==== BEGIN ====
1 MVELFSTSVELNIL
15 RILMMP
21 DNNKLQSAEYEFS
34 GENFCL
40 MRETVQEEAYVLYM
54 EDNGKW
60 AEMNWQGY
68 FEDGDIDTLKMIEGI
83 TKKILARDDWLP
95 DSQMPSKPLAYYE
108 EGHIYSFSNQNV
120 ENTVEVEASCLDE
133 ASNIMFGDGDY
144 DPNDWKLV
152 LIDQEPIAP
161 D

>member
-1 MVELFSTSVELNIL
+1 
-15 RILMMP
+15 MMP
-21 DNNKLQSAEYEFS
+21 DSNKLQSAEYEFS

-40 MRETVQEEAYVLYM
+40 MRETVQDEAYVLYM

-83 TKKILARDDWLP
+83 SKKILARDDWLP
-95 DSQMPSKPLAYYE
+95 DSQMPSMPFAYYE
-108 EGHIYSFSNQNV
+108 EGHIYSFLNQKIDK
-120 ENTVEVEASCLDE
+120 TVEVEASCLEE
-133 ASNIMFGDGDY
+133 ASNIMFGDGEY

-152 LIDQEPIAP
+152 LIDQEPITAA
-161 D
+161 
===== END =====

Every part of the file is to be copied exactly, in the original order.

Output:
1 MVELFSTSVELNIL
15 RILMMP
21 DNNKLQSAEYEFS
34 GENFCL
40 MRETVQEEAYVLYM
54 EDNGKW
60 AEMNWQGY
68 FEDGDIDTLKMIEGI
83 TKKILARDDWLP
95 DSQMPSKPLAYYE
108 EGHIYSFSNQNV
120 ENTVEVEASCLDE
133 ASNIMFGDGDY
144 DPNDWKLV
152 LIDQEPIAP
161 D

>member
-1 MVELFSTSVELNIL
+1 
-15 RILMMP
+15 MMP
-21 DNNKLQSAEYEFS
+21 DSNKLQSAEYEFS

-40 MRETVQEEAYVLYM
+40 MRETVQDEAYVLYM

-83 TKKILARDDWLP
+83 SKKILARDDWLP
-95 DSQMPSKPLAYYE
+95 DSQMPSMPFAYYE
-108 EGHIYSFSNQNV
+108 EGHIYSFLNQKIDK
-120 ENTVEVEASCLDE
+120 TVEVEASCLEE
-133 ASNIMFGDGDY
+133 ASNIMFGDGEY

-152 LIDQEPIAP
+152 LIDQEPITAA
-161 D
+161 